BUSINESS/ECONOMY

Kodak’s new development

D’ARCY JENISH May 23 1988
BUSINESS/ECONOMY

Kodak’s new development

D’ARCY JENISH May 23 1988

Kodak’s new development

In early 1986 Kodak Canada Inc. launched what it called its Toronto Expansion Program, an ambitious and thorough overhaul of its manufacturing, distribution and warehouse operations. By the time it completed the program last October Kodak had consolidated its Canadian operations at a 57-acre Toronto site, eliminated a 200-acre manufacturing site in Brampton, 40 km northwest of the city, and demolished or sold five buildings. Kodak Canada’s facelift was part of a worldwide restructuring that its corporate parent, the Eastman Kodak Company of Rochester, N.Y., began in 1984. The objective was to make Eastman Kodak and its various subsidiaries more efficient, competitive and profitable.

The 750 shareholders who attended the company’s annual meeting in Toronto last week learned that the restructuring has resulted in a vastly improved financial performance. Eastman Kodak achieved record sales of $17.6 billion last year, up from $16 billion in 1986. But many investors and financial analysts say that they are still concerned about Kodak’s $6.8-billion acquisition last February of New York City-based Sterling Drug Inc., known primarily for its Bayer Aspirin and Lysol household cleaning products. That transaction pushed Kodak’s longterm debt to $2.9 billion.

Although Kodak is known primari-

ly as a manufacturer of film and easy-to-use, point-and-shoot cameras, the company is a vast, sprawling multinational conglomerate that manufactures more than 50,000 different products, including a new video printer, which can make instant color photographic copies of television images. Eastman Kodak chairman Colby Chandler said in an interview that he had set out to develop a strong plan for ensuring the company’s growth and profitability into the 21st century. First, he said, he divided Kodak into four separate sectors, then declared that their annual growth rate should average about six per cent, or twice the historic average increase in the gross national product of the United States.

Photographic products currently account for 40 per cent of Kodak sales and remain the largest of the four growth areas identified by Chandler. The second-largest growth area, accounting for 30 per cent of annual sales, is called information systems and includes photocopiers, computer printers and Atex personal computers, used by many news organizations, including Maclean's. And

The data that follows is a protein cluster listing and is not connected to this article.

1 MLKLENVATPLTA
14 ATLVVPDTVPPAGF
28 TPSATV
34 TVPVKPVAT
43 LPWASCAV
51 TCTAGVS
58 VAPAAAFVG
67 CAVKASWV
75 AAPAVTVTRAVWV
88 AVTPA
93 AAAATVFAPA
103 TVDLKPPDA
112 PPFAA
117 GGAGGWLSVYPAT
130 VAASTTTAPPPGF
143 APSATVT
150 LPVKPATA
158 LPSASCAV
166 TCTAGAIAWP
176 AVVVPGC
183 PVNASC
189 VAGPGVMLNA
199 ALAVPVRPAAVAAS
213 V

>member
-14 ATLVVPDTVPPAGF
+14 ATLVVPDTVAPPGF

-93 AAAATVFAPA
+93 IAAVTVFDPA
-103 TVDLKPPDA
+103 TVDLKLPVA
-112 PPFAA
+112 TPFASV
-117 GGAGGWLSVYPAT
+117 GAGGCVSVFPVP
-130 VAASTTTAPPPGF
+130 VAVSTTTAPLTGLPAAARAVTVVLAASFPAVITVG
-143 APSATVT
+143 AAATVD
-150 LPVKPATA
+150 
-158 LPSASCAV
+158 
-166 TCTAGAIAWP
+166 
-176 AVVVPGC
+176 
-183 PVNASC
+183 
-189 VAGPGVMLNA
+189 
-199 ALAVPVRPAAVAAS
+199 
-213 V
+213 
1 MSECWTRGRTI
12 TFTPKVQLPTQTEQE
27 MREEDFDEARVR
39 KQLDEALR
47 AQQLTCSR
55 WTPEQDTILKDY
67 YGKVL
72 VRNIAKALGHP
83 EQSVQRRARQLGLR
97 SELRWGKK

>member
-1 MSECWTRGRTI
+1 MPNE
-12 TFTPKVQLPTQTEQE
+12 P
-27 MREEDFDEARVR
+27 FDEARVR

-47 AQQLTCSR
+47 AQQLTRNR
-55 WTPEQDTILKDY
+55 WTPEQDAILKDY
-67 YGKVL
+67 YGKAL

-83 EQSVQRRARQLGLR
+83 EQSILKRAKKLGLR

chemical products, including textile fibres, make up 20 per cent of its yearly revenue. Said Chandler: “We have made some sacrifices to build this strategic plan. We have put some debt on the balance sheet but can manage it very well.”

Chandler has also put the entire corporation through a vast internal restructuring and reorganizing aimed at making it more efficient, competitive and profitable. One major change has been the institution of specialized factories. Under that system, different manufacturing plants have been designated as either the sole or main suppliers of certain products on a global basis.

A key ingredient in Kodak’s improved efficiency has been a war on waste, said senior vice-president William Fowble. Overall, waste in Kodak plants worldwide was reduced by five per cent in 1986 and another 10 per cent last year. Kodak is also demanding higher-quality products from its suppliers. Fowble pointed out that 190 major suppliers around the world are now enrolled in a formal program that involves training sessions and improved working relationships with Kodak subsidiaries. Those initiatives have dramatically cut Kodak’s costs and increased the output per employee by about five per cent in each of the past three years, said Fowble.

Chandler said that he is deeply disturbed by the decline of manufacturing in the United States. He pointed out that manufacturing represented only 20 per cent of the U.S. gross domestic product in 1985, compared with a figure of 28 per cent in 1960. Chandler added that the trend reveals that the United States is becoming a postan industrial, servicelt; based economy, and he 9 claimed that the net I result will be a decline g in the standard of livz ing for the entire couni try. But Chandler says that he is determined to maintain Eastman Kodak as a major force in manufacturing, adding that he is confident the growth plan now in effect will accomplish just that.

D’ARCY JENISH